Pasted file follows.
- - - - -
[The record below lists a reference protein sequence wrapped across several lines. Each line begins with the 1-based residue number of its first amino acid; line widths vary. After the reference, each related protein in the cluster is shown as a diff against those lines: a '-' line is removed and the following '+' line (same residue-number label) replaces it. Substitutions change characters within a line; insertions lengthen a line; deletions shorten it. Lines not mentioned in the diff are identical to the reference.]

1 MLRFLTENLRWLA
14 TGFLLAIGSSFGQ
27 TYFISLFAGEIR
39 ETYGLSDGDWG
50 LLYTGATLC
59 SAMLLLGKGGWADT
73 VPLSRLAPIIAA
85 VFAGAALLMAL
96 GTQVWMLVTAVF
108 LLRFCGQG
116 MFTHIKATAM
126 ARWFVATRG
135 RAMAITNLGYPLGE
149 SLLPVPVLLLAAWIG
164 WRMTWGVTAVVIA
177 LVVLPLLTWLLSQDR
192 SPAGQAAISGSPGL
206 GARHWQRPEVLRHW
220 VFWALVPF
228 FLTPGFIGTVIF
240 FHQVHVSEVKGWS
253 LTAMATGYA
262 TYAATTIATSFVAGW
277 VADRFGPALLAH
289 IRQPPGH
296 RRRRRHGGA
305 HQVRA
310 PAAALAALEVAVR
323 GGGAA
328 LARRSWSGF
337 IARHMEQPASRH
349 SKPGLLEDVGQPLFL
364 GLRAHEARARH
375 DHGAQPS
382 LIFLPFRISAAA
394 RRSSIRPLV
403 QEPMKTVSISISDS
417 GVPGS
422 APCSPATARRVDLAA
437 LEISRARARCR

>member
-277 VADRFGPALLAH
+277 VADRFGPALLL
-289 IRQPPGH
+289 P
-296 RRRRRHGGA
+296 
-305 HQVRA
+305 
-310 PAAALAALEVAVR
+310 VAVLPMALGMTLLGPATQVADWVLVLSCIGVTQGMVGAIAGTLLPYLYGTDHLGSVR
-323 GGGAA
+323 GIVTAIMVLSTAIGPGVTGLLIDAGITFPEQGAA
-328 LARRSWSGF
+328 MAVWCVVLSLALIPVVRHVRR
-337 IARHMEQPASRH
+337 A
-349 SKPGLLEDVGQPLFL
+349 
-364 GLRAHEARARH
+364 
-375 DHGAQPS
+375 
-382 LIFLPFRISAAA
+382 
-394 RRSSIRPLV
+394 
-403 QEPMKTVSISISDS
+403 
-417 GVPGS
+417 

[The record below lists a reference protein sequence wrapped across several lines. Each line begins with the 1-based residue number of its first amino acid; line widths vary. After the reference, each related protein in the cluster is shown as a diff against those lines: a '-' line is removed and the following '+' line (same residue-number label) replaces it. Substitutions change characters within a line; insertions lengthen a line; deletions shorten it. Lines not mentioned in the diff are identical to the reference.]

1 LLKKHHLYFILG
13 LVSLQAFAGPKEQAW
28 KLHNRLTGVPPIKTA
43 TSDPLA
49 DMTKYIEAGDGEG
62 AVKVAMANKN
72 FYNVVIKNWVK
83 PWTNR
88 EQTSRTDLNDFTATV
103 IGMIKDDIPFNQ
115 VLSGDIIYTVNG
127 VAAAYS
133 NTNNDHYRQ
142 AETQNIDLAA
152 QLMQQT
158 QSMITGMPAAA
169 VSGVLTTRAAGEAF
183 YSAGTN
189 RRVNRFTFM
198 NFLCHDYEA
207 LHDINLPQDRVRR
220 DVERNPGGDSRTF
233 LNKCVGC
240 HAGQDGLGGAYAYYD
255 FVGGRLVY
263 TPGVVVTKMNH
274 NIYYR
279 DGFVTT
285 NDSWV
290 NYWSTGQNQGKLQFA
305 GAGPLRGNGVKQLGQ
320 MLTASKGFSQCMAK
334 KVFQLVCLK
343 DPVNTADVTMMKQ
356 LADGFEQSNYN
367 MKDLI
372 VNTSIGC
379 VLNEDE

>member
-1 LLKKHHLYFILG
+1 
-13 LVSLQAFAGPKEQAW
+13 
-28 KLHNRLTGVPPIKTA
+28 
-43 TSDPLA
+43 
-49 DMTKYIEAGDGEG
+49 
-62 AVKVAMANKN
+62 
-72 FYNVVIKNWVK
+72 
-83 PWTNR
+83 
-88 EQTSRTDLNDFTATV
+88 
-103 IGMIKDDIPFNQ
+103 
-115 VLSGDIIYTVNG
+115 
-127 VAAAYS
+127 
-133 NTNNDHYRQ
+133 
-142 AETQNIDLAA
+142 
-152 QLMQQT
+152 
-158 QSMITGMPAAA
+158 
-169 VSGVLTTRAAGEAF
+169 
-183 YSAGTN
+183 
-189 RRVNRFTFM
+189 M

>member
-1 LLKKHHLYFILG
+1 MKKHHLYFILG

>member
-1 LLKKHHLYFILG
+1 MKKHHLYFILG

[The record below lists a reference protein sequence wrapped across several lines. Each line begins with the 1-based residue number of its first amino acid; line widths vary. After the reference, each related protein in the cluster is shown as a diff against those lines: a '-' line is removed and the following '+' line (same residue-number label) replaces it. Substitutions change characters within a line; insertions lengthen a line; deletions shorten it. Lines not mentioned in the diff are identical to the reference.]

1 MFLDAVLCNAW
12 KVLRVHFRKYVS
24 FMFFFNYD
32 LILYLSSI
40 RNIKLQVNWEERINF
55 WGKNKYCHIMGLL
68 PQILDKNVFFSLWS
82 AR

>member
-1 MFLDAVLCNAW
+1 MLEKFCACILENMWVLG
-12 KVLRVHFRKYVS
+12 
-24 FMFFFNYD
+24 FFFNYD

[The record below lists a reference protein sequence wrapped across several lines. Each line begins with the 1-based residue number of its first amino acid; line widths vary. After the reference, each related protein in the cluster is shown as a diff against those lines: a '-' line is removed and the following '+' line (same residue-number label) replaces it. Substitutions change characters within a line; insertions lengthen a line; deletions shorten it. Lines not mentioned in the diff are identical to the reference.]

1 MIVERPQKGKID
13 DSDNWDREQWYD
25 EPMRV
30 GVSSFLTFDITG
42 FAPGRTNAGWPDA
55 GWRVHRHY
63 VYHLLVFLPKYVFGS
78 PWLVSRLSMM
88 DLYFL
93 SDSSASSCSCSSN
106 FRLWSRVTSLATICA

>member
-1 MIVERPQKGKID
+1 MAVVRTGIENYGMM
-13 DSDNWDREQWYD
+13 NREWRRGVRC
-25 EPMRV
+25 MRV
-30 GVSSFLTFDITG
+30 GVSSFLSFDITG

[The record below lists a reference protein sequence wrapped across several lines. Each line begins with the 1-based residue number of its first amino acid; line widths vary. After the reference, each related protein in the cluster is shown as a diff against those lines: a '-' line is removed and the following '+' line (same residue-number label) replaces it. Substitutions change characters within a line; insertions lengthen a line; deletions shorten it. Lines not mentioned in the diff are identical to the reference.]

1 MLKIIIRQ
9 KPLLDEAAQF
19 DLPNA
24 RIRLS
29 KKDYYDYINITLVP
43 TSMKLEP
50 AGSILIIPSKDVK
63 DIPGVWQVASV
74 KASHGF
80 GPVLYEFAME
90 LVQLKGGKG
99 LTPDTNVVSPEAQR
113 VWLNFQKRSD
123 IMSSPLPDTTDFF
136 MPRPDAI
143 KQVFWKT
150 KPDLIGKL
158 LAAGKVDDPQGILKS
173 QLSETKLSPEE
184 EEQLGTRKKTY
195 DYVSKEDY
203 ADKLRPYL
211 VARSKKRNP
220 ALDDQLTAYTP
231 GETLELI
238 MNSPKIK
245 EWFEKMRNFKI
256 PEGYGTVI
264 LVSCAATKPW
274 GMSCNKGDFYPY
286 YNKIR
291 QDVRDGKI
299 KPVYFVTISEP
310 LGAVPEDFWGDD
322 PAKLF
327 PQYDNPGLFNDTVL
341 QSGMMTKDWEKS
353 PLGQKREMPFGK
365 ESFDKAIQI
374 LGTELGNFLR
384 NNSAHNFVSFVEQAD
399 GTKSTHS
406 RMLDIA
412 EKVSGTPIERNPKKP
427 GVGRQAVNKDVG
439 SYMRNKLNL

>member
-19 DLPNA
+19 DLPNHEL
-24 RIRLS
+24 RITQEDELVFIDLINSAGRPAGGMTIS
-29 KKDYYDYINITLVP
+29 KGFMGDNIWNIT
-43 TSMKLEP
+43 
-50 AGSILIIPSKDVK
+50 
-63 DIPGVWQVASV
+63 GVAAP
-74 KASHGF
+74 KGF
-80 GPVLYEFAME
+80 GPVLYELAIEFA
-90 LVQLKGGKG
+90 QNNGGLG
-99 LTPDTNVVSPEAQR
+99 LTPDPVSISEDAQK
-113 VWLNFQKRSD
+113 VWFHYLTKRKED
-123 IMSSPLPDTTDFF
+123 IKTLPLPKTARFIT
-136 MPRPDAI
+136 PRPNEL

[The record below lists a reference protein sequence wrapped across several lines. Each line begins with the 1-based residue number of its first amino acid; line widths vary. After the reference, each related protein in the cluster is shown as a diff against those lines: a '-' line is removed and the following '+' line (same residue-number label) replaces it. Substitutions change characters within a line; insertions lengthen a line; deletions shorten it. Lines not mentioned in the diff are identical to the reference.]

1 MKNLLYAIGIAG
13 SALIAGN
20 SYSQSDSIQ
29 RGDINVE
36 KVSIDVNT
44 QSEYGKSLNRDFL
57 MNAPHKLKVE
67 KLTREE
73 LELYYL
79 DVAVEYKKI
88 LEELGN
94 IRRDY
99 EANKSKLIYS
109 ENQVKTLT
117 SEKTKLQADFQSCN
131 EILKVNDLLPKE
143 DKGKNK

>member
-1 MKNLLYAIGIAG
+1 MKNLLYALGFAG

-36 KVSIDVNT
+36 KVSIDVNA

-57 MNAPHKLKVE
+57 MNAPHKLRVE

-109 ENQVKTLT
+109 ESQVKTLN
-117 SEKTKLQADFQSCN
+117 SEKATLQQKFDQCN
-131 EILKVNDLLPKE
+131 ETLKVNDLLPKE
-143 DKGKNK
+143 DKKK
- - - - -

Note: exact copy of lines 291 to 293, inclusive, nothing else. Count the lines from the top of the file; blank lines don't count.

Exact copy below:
-57 MNAPHKLKVE
+57 MNAPHKLRVE

-109 ENQVKTLT